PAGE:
The City of Toronto has issued its first Extreme Cold Weather Alert of 2019.
According to the City, the alert will be in effect until further notice.
Extreme Cold Weather Alerts are issued by the City when the temperature is forecast to reach -15ºC or colder, or when the wind chill is forecast to reach -20ºC or colder.
Environment Canada is forecasting mainly cloudy skies in Toronto for Thursday, with 60% chance of flurries. Winds will gust to 60/hr and although the high will be -6ºC, the wind chill will make it feel near -18ºC during the day.
The City says that exposure to cold weather can be harmful to your health.
“Hypothermia occurs when the body’s core temperature drops below 35 degrees Celsius and can have severe consequences, including organ failure and death,” warns the City of Toronto. “Frostbite can also occur in cold weather when skin freezes and, in severe cases, can lead to amputation when deeper tissues freeze.”
The City of Toronto is encouraging members of the public to take the following precautions:
- Check the weather report before going outside.
- Dress in layers, making sure your outer layer is windproof, and cover exposed skin.
- Wear a hat, warm mittens or gloves, and warm boots.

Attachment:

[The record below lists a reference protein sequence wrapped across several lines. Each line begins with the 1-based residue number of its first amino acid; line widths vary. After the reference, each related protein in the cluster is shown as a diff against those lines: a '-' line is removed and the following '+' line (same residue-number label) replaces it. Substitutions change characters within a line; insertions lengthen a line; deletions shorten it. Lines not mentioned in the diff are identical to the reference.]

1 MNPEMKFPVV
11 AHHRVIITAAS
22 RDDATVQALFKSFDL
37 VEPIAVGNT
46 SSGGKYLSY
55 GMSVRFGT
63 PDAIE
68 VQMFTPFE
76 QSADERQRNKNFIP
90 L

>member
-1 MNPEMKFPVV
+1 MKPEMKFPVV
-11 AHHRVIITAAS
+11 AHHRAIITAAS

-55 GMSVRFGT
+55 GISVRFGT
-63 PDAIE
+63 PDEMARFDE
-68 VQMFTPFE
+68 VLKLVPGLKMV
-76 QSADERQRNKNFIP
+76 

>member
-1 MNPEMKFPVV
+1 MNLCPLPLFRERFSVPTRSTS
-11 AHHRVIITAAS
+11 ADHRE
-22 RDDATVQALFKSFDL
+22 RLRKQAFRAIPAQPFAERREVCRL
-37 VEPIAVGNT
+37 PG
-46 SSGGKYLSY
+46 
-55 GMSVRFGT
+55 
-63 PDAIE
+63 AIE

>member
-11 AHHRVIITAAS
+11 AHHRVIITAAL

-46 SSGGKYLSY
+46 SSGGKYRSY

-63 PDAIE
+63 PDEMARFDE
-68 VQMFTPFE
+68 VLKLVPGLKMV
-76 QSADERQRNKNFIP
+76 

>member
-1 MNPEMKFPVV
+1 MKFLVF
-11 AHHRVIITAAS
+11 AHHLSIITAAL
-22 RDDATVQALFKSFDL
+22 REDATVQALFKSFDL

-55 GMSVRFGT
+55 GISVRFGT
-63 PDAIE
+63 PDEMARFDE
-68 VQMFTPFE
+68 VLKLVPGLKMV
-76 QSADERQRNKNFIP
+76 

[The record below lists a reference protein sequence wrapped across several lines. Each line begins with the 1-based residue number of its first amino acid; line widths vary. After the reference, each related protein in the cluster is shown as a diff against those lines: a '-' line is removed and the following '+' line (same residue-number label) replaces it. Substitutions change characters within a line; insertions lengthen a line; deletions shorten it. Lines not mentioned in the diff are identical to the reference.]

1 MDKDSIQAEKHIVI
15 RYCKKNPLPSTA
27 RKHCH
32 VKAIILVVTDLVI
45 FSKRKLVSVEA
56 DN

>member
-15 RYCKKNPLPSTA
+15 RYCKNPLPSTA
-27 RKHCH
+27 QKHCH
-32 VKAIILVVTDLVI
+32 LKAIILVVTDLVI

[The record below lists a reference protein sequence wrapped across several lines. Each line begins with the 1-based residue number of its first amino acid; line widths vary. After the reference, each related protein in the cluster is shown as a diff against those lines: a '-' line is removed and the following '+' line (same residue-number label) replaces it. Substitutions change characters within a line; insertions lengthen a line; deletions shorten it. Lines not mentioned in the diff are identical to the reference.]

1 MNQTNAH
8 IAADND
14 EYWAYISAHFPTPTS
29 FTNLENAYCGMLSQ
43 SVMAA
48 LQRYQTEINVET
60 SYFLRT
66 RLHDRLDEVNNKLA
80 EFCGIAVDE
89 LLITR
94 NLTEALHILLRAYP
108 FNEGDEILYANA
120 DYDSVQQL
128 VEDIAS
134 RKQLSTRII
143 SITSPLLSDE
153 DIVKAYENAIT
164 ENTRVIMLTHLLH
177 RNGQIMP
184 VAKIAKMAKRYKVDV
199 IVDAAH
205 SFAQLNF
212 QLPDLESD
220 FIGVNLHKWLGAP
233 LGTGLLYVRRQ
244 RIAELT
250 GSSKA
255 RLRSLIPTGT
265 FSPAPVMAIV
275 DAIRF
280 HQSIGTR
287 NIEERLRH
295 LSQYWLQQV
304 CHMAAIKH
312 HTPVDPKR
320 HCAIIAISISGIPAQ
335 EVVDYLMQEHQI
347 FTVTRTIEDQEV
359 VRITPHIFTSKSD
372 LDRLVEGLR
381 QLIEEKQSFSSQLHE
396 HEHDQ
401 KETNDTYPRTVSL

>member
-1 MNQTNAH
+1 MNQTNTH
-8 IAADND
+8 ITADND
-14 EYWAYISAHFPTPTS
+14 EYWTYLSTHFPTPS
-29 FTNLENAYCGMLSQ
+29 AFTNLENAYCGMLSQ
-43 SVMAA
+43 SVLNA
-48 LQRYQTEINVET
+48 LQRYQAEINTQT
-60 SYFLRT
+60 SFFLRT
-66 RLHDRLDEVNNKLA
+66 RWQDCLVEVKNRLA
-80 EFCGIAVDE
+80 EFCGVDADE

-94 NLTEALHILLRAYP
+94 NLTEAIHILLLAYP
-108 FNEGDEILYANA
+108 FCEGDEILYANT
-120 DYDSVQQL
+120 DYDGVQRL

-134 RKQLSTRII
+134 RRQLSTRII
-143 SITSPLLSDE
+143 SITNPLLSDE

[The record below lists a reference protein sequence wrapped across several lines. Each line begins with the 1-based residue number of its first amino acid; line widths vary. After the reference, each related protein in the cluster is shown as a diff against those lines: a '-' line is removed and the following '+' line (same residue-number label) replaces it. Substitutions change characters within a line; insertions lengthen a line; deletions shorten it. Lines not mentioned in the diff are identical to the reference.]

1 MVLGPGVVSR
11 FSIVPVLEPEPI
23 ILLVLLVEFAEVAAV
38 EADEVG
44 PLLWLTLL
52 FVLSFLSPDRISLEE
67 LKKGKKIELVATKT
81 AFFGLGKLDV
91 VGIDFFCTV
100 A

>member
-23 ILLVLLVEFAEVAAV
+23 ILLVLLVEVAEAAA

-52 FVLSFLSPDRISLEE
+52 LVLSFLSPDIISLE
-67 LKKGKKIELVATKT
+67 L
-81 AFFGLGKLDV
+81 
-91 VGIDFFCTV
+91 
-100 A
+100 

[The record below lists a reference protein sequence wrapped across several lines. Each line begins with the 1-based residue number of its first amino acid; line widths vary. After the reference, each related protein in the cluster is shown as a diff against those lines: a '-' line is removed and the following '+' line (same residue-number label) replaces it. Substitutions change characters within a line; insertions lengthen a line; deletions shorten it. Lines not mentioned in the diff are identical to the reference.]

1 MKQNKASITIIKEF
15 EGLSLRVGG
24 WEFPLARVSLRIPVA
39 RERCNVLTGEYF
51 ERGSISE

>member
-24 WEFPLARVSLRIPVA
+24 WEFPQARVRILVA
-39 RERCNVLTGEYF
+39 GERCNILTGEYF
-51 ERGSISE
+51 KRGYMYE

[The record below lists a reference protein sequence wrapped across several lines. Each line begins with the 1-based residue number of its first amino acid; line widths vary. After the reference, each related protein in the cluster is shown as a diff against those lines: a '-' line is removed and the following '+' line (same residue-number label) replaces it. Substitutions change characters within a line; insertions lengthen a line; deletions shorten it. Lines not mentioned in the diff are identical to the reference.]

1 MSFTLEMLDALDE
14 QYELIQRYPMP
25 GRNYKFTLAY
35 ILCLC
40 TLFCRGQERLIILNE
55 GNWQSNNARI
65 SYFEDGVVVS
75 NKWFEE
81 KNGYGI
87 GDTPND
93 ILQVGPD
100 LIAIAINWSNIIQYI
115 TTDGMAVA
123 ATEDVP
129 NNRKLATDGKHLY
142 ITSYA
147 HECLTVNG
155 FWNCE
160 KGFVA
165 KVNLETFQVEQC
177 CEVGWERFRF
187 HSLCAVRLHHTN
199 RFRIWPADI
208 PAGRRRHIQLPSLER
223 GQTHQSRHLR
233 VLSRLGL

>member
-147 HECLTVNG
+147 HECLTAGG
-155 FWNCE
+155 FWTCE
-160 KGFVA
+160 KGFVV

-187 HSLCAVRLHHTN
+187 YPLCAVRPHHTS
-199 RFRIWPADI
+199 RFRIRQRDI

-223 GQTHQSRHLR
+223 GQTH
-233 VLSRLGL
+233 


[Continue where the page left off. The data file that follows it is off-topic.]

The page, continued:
- Stay dry. Your risk of hypothermia is much greater if you are wet.
- Choose wool or synthetic fabrics for your clothes instead of cotton, because cotton absorbs and holds moisture, no longer keeping the wearer warm.
- Seek shelter if you normally spend long periods outside. Depending on the wind chill, exposed skin can freeze in minutes.
- Drink warm fluids other than alcohol.
- Warm up by taking regular breaks in heated buildings when enjoying winter activities outside.
- Consider rescheduling outdoor activities, or limiting time outdoors, during colder temperatures, especially if it’s windy.
- Heat your home to at least 21 degrees Celsius if infants or elderly people are present.
- Call or visit vulnerable friends, neighbours and family to ensure they are not experiencing any difficulties related to the weather.
Stay warm out there, Toronto.